*I just got a PDF copy of the English translation and now I can say with conviction that no, it┤s not that different from the one I read. Those who think that the film is faithful to the book, or did not read it or really don┤t have any sense of anything.

    ** The Beatle┤s Norwegian Wood was Naoko┤s favorite song that Reiko only played when she asked her to because the song put Naoko very sad.

  • January 27, 2011
    For those who don't know, this movie is an adaptation of the book by Haruki Murakami. Since I'm a big fan of his work, I had to see this of course.

    The atmosphere and the dialogues were very Murakamiesque :p The start of the movie was a little artificial (for lack of a better wo... read morerd), and it couldn't really shake that of as the movie progressed. This in contrast to the beautiful shots of the landscape, and the awesome 70's interior (I love that shit). It's strength was in the quiet scenes.

    I'll try to explain it. Murakami has a the talent to make very peculiar events and people to come off very natural and matter-of-factual, it's almost impossible to translate that to the screen. Some dialogues and scenes were so blunt and explicit that it became awkward, awkward in a sense that it was almost funny, and that wasn't the intended effect.

    I'm not quite sure if it was due to bad acting or directing, but I have to complement the effort. Personally I think the movie Tony Takitani is still the best adaptation (of one of his short stories) so far.

    3,5 stars is not to bad, but I expected more of it.

  • May 6, 2013
    In "Norwegian Wood," Toru(Ken'ichi Matsuyama) is best friends with Kizuki(Kengo Kora). With Kizuki and Naoko(Rinko Kikuchi) being well-nigh inseparable, Toru does not mind playing third wheel to them. After Kikuchi's suicide, Toru migrates to the side of Nagasawa(Tetsuji Tamaya... read morema), a ladies' man, in search of more knowledge about the opposite sex.

    Enter Midori(Kiko Mizuhara).

    On the one hand, "Norwegian Wood" could be considered a thoughtful meditation on young people's first encounter with death, finding out the hard way that there is no way to compete with the dead. On the other hand, the characters talk a great game when it comes to sex but are less able when it comes down to doing the deed or falling in love for that matter. Just as Toru uses books to keep the chaos of the outside world at bay, others use recent trauma to keep emotions at bay. Sadly, this movie is simply too long for such an intimate story, especially with its many digressions that help to slow the pace to a crawl in places.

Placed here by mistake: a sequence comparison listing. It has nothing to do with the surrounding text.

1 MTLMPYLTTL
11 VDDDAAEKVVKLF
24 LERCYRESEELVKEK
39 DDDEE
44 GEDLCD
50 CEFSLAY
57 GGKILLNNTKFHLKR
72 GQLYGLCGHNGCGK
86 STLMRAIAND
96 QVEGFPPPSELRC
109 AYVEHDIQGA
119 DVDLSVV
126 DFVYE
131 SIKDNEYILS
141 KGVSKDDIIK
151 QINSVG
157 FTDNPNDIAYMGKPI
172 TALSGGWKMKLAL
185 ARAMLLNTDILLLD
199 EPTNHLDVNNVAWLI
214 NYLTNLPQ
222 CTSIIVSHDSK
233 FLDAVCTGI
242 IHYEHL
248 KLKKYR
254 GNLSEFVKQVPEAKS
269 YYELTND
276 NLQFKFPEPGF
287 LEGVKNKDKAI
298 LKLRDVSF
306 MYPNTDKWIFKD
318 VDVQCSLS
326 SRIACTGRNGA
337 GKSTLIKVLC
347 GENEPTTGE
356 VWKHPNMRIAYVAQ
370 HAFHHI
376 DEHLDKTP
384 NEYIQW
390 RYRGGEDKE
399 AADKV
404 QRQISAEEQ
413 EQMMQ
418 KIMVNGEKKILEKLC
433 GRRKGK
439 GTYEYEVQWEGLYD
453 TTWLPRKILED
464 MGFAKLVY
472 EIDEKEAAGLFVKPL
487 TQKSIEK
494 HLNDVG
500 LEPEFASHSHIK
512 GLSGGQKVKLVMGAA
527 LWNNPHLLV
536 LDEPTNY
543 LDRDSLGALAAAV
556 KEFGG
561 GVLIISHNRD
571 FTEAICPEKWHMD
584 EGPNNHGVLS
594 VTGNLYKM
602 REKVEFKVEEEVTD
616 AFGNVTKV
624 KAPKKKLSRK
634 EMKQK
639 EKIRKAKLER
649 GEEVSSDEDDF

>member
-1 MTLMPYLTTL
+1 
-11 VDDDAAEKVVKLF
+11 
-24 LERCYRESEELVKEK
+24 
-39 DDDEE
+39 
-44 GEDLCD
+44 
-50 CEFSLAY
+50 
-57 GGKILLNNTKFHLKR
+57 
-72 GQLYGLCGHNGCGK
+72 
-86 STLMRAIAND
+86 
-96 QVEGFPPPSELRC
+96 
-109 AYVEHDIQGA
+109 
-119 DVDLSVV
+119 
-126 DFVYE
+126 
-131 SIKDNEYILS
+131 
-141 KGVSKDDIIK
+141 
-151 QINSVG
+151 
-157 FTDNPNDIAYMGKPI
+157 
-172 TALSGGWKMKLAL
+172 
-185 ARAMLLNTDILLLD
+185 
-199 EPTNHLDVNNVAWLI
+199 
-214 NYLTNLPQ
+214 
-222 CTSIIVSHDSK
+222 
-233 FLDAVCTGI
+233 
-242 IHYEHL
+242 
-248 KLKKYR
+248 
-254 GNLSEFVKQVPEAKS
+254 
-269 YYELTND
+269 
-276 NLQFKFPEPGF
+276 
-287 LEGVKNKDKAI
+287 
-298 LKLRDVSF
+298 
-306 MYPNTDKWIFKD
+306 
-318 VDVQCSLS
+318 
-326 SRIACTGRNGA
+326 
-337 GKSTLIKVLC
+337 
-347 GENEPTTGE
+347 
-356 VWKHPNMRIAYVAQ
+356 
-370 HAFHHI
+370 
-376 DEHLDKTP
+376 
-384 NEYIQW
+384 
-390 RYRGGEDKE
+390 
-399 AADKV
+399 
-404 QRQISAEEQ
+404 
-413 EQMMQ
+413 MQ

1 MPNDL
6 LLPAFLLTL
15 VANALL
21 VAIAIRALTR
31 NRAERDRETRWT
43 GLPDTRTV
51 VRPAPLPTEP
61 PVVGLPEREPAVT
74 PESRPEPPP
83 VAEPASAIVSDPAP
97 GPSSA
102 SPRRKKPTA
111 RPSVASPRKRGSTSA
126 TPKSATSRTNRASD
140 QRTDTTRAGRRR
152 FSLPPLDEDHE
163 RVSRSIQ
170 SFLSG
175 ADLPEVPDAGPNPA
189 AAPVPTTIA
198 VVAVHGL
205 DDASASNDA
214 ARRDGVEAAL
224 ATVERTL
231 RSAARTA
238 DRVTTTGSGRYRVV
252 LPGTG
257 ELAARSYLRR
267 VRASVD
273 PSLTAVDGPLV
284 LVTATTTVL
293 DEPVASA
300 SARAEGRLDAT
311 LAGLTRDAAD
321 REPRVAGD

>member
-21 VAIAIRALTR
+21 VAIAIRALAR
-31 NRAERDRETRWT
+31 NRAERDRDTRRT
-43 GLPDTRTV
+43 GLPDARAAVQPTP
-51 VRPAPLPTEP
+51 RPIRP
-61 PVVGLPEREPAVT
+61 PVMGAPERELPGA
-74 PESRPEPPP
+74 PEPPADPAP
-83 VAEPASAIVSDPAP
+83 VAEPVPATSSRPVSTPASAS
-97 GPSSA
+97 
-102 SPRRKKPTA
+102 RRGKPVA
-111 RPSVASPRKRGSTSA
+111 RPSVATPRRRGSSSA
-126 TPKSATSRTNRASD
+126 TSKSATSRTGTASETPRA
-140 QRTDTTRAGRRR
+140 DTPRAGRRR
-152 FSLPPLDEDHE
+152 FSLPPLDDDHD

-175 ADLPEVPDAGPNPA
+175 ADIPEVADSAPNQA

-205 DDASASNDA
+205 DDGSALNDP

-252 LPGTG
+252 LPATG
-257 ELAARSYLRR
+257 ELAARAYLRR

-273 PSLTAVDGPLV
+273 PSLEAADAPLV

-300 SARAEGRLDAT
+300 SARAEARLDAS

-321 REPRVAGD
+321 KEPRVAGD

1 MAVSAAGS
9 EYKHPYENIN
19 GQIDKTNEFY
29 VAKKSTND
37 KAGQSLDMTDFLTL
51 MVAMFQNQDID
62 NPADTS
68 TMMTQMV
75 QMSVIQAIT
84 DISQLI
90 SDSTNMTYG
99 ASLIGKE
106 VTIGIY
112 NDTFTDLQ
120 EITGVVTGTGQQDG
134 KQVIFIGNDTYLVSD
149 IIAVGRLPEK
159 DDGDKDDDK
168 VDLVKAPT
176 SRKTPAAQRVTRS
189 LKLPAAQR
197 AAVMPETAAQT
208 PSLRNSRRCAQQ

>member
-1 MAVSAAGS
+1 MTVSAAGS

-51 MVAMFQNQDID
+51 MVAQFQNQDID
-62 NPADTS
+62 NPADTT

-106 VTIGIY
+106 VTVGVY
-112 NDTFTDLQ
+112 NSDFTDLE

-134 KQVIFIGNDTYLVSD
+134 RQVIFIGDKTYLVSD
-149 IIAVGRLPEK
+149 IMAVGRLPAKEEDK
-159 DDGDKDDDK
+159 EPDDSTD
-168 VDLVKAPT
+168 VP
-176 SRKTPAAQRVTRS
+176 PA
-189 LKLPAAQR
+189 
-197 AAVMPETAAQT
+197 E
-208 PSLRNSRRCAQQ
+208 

• fb721890245
    November 9, 2012
    Lots of haters for this film out there but I thorough enjoyed it. The theme unfortunately is death, death, death and our human responses to it made all the more poignant with the fact that those impacted are so early in their own lives. Genuinely touching.
  • February 18, 2012
    This movie will divide the audience with its slow pace and dreamy, protracted love scenes and especially purposely created imbalance between the main characters. But, I'll suggest to be patient, and that patience will be rewarded with almost forgotten doomy romanticism which is ... read morereflected in attenuated, beautifully photographed scenes of tragic ending love lives.

    Main character Watanabe (Kenichi Matsuyama), an earnest and somehow na´ve Japanese college student, and Naoko (Rinko Kikuchi), the onetime sweetheart of his best friend, Kizuki, who committed suicide, are meeting after seven years... they celebrate Naoko's 20th birthday, and her loss of virginity is an event deepened by their shared but unspoken grief. Everything seems fine after that until Watanabe brings up Kizuki's name for the first time, and Naoko collapses in tears and confesses that her sexual unresponsiveness to Kizuki, whom she had known since childhood, was a source of anguish. She appears to blame herself for his suicide... and is solemnly fixated on the obsessional, morbid aspects of her youthful passion.